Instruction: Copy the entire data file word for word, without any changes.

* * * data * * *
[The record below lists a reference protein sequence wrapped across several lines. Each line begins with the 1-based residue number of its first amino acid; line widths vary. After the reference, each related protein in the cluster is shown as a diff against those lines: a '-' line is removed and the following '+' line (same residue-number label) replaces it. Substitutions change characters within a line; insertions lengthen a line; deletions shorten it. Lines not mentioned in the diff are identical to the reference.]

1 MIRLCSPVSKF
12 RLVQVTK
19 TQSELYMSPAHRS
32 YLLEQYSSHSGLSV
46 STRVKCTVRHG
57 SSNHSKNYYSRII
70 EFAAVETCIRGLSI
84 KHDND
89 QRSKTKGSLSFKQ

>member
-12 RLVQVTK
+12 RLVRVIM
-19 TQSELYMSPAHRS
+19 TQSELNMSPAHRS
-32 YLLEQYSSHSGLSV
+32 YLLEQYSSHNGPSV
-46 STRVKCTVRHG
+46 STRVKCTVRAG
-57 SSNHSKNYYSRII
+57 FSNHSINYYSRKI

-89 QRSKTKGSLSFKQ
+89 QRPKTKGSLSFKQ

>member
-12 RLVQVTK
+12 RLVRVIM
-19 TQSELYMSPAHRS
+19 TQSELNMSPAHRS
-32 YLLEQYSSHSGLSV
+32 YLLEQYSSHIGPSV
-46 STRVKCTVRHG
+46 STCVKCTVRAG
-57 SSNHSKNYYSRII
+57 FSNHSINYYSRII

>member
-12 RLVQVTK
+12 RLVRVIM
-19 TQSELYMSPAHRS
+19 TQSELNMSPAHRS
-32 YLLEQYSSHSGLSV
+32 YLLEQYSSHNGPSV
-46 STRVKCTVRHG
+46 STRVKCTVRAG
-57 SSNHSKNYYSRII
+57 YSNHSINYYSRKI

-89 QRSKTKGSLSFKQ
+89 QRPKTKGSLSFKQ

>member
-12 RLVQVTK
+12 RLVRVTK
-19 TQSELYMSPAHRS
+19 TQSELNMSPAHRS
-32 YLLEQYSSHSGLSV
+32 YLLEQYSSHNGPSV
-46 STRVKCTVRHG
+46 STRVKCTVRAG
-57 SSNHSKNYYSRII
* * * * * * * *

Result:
[The record below lists a reference protein sequence wrapped across several lines. Each line begins with the 1-based residue number of its first amino acid; line widths vary. After the reference, each related protein in the cluster is shown as a diff against those lines: a '-' line is removed and the following '+' line (same residue-number label) replaces it. Substitutions change characters within a line; insertions lengthen a line; deletions shorten it. Lines not mentioned in the diff are identical to the reference.]

1 MIRLCSPVSKF
12 RLVQVTK
19 TQSELYMSPAHRS
32 YLLEQYSSHSGLSV
46 STRVKCTVRHG
57 SSNHSKNYYSRII
70 EFAAVETCIRGLSI
84 KHDND
89 QRSKTKGSLSFKQ

>member
-12 RLVQVTK
+12 RLVRVIM
-19 TQSELYMSPAHRS
+19 TQSELNMSPAHRS
-32 YLLEQYSSHSGLSV
+32 YLLEQYSSHNGPSV
-46 STRVKCTVRHG
+46 STRVKCTVRAG
-57 SSNHSKNYYSRII
+57 FSNHSINYYSRKI

-89 QRSKTKGSLSFKQ
+89 QRPKTKGSLSFKQ

>member
-12 RLVQVTK
+12 RLVRVIM
-19 TQSELYMSPAHRS
+19 TQSELNMSPAHRS
-32 YLLEQYSSHSGLSV
+32 YLLEQYSSHIGPSV
-46 STRVKCTVRHG
+46 STCVKCTVRAG
-57 SSNHSKNYYSRII
+57 FSNHSINYYSRII

>member
-12 RLVQVTK
+12 RLVRVIM
-19 TQSELYMSPAHRS
+19 TQSELNMSPAHRS
-32 YLLEQYSSHSGLSV
+32 YLLEQYSSHNGPSV
-46 STRVKCTVRHG
+46 STRVKCTVRAG
-57 SSNHSKNYYSRII
+57 YSNHSINYYSRKI

-89 QRSKTKGSLSFKQ
+89 QRPKTKGSLSFKQ

>member
-12 RLVQVTK
+12 RLVRVTK
-19 TQSELYMSPAHRS
+19 TQSELNMSPAHRS
-32 YLLEQYSSHSGLSV
+32 YLLEQYSSHNGPSV
-46 STRVKCTVRHG
+46 STRVKCTVRAG
-57 SSNHSKNYYSRII